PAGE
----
A byproduct of the new paradigm is that exogenous impacts, such as those that would arise from adverse currency movements, are more visible when there is less revenue or return to absorb losses.
The impact of this is seen both at the corporate and at the fund level. The median revenue multiple for publicly traded SaaS company valuations in the US was 4.9x in Q4 2022, down from 14.2x in Q4 20203. For funds, the median IRR (internal rate of return) for 2017 vintage private equity investments was 24%, versus only 8.4% for the 2021 vintage according to Pitchbook. A 10% currency hit is naturally more material to a single digit IRR investment and warrants greater consideration for hedging.
5. Hedge pricing to protect against a rising USD has improved
The 2022 Fed rate hikes have outpaced those of most developed economies, widening the interest rate differential in favor of the US. This interest rate benefit has improved the pricing for US-based firms and funds buying USDs via FX forwards to hedge future cash flows and returns. Specifically, the forward rates are more favorable than the prevailing spot rates for most of the key currencies traded by SVB clients. As shown in Chart 4, the magnitude of the benefit, known as the carry pick-up, is on average 2.0% per annum but can exceed 4.0% for a number of currencies4.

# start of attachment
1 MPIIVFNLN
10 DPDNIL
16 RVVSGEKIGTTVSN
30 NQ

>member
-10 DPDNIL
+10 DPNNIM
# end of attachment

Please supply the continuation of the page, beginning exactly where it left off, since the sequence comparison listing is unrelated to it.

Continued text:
Chart 4: Carry pick-up for buying USD’s versus currencies as of January 2023
SummaryIn closing, the pullback in the US dollar from 2022 highs has provided some relief to global institutions with foreign- currency-denominated assets and cash flows, but there is no guarantee that the USD’s recent headwinds will continue or remain. In today’s environment, FX swings are more visible and impactful. Hedging is about meeting business objectives and removing one element of uncertainty out of the equation.
If you’d like to discuss your specific situation or for information regarding SVB’s tailored FX risk management services, reach out to your SVB FX contact or GroupFXRiskAdvisory@svb.com.